Afghanistan Analysts Network – English

Posts tagged: Intervention


Karzai’s legacy may surprise us


Dawn/Washington Post, 6 April 2014 In an article looking at the legacy of President Hamed Karzai, AAN's Martine van Bijlert requests some more balance: “In the beginning, Karzai was viewed through rose-tinted glasses,” said Martine van Bijlert, co-director of the Kabul-based Afghanistan Analysts Network. “Now, there’s a very negative view of him, particularly in the […]

AAN in the Media Read more

External Publication: Einiges besser, nichts wirklich gut (Some things better, nothing really good)

Thomas Ruttig

WeltTrends, January/February 2014 In this German-language article, AAN’s Thomas Ruttig attempts to draw a balance of the twelve years of the US/NATO-led intervention in Afghanistan. Looking at the security situation, the state of the insurgency, achievements and shortcomings in reconstruction, the economy and institution building and at the often-overlooked social situation of the population. He concludes that […]

Special Reports Read more

Some Things Got Better – How Much Got Good? A review of 12 years of international intervention in Afghanistan

Thomas Ruttig

2013 marked the year in which the international community started to wrap up many of the initiatives to re-build Afghanistan – arguably the biggest international effort since the post-Word-War-II Marshal Plan. But where did this effort leave the country? For AAN’s year-end piece, co-director Thomas Ruttig has summarised what has happened, what has been achieved – […]

International Engagement Read more

Advice to Libya on advisors: just say no!

Kate Clark

Those watching or listening to the news from Libya can only hope for a speedy and peaceful resolution. At AAN, we were concerned to hear that the Libyan people, having suffered more than four decades of dictatorship and now six months of war, are about to be descended upon by western ‘stabilisation advisors’, as AAN […]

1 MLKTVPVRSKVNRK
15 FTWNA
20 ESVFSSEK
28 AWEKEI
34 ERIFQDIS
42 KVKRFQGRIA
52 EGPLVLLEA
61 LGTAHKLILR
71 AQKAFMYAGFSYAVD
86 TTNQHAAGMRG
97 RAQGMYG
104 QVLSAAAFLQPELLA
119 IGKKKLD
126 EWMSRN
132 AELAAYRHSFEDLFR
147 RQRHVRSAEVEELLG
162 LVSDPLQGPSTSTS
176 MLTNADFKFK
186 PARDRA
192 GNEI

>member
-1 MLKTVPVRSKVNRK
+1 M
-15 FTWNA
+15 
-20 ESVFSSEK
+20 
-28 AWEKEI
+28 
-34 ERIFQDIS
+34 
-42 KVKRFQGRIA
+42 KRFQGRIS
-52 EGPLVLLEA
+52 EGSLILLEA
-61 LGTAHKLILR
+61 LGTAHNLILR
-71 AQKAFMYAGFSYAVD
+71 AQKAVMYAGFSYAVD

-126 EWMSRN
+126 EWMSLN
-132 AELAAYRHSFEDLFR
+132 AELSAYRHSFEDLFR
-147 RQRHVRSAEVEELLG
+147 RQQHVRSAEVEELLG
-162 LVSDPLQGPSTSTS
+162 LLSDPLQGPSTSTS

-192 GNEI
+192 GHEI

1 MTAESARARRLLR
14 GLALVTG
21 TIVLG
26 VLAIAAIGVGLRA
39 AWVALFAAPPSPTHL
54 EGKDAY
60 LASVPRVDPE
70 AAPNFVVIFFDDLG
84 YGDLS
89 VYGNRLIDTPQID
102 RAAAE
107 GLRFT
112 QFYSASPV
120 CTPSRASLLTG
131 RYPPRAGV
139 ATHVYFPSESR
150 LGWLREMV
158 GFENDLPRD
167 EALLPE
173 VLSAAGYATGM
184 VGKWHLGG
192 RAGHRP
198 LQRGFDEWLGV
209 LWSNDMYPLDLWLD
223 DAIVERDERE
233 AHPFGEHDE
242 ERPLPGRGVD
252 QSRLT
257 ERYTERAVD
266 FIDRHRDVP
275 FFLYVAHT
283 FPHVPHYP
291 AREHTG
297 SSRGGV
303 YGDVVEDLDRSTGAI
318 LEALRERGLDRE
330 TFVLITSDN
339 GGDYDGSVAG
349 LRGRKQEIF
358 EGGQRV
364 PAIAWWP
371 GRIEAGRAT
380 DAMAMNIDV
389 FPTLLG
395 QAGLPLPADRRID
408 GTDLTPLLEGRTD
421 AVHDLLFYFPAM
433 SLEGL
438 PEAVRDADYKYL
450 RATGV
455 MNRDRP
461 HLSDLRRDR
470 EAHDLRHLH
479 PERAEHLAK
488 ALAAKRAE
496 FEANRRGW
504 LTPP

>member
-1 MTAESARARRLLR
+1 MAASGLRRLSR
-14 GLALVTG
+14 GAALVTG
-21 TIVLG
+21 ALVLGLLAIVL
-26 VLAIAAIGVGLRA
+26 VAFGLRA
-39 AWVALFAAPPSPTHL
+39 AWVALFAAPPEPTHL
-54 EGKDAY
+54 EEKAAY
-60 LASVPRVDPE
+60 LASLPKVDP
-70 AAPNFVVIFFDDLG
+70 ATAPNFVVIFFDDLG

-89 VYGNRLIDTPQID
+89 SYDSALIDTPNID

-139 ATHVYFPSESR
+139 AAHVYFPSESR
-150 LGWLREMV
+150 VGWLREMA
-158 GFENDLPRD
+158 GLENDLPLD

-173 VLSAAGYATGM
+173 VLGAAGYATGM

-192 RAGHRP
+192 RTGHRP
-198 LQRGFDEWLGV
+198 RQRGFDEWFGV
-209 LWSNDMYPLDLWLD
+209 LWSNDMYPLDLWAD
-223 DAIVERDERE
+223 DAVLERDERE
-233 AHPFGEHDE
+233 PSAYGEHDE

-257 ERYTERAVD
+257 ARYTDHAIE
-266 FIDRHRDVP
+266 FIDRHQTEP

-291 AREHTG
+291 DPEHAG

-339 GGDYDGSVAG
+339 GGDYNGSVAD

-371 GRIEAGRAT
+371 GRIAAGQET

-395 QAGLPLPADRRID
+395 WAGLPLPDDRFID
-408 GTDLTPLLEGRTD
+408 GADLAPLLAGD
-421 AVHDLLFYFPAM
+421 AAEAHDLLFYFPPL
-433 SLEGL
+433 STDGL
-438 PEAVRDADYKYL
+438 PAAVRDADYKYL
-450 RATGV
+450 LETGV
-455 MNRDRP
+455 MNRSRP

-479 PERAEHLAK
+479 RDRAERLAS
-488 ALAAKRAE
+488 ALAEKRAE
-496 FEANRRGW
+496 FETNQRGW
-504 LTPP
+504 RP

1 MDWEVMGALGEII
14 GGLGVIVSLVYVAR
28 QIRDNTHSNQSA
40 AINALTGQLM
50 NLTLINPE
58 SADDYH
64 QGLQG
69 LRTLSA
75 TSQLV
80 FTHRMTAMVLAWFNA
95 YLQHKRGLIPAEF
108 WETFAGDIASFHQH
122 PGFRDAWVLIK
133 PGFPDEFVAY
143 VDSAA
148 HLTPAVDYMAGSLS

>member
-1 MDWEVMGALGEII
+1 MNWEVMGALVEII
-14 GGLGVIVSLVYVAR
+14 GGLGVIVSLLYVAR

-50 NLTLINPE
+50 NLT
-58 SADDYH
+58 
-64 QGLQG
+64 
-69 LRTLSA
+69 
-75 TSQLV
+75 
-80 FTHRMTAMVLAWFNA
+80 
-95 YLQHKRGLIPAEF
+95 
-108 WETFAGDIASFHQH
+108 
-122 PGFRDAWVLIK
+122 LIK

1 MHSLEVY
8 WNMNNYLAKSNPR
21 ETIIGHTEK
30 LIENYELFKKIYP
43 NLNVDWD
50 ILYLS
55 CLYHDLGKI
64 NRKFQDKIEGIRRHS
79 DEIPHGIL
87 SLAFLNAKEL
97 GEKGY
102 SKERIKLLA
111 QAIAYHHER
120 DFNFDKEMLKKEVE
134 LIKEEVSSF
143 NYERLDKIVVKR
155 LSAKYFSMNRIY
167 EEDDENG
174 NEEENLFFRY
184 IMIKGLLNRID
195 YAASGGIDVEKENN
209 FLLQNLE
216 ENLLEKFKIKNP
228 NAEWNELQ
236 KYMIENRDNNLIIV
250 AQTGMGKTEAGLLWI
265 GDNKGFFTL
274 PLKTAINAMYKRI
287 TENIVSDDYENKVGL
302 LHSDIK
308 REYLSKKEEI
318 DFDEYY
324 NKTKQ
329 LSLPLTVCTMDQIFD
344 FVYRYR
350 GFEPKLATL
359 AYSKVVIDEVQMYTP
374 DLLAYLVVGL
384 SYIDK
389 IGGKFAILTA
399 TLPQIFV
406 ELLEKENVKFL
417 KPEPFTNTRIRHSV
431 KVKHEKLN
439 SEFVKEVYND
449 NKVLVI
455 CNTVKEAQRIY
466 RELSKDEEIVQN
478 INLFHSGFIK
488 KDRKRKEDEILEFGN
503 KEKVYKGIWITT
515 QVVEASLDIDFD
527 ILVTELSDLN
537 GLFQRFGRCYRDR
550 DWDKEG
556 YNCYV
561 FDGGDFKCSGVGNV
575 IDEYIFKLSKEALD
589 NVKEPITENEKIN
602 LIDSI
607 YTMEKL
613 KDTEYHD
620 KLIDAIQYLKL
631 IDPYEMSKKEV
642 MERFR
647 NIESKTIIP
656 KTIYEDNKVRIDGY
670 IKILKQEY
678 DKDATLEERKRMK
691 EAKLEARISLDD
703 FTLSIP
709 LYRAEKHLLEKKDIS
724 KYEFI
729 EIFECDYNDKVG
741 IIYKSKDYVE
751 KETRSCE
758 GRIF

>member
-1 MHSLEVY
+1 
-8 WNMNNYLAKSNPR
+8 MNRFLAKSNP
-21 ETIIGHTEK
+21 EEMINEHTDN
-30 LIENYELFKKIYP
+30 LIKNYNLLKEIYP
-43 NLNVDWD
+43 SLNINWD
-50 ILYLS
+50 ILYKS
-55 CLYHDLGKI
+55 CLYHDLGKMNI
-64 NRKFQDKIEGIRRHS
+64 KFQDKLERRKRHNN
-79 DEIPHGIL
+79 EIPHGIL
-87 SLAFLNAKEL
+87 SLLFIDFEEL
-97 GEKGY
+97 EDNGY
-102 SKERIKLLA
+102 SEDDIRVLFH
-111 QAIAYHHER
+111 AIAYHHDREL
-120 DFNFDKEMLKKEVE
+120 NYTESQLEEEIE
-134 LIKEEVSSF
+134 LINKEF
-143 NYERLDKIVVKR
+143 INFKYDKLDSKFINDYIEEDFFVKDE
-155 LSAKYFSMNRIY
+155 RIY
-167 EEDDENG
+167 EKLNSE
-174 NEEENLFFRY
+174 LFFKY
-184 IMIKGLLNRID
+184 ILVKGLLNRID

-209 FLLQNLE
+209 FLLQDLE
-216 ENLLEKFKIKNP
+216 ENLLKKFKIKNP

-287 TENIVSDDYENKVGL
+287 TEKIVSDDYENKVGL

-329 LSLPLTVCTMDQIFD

War and Peace Read more

Guest Blog: We are One Tribe – and Live in The Society of Intervention

Michael Daxner

A critique of intervening half-education, in reply to Major Jim Gant’s much-read blog and paper ‘One Tribe at a Time’. By Prof. Michael Daxner (*) Important notice for the readers: it is unusual for blogs to annotate them with references from scientific literature. However, I will use some special terms that may raise your interest […]

International Engagement Read more

An Honest Transfer or ‘The Devil May Care’?

Thomas Ruttig

‘Transfer of Security Responsibility’ is one of the latest buzzwords in Afghanistan. It is part of the NATO strategy also sometimes described as ‘Afghanisation’. But, maybe, the latter resounds too closely with the term ‘Vietnamisation’. So, it is more probable that we will have to get used to yet another acronym: TSR. The ‘TSR’ concept […]

War and Peace Read more

Recommended readings: 114,000 plus…

Thomas Ruttig

With the US troop surge and announcements at and around the London conference that additional troops will be deployed from other NATO countries, NATO and its allies are now exceeding the number of troops the Soviet Union had sent to occupy the country between 1979 and 1989. This does not include contractors from private military […]

War and Peace Read more

Wondering where all of this is going

Martine van Bijlert

Back in Kabul, I am struck by the sense underlying most conversations that things are happening above people’s heads, out of their reach and largely unseen. The London conference seems to have confused more than it has clarified and the questions that are always latently present are becoming more pronounced: What are the foreigners doing? […]

International Engagement Read more

An Ugly Kind of Security

Thomas Ruttig

The new security regulations announced in the US already draw criticism. Rightly so because they smell like racial and political profiling – plus a pinch of the bad old ‘axis of evil’ thinking. All citizens of Afghanistan, Algeria, Lebanon, Libya, Iraq, Nigeria, Pakistan, Saudi Arabia, Somalia and Yemen plus ‘nations considered “state sponsors of terrorism”’ […]

Rights and Freedoms Read more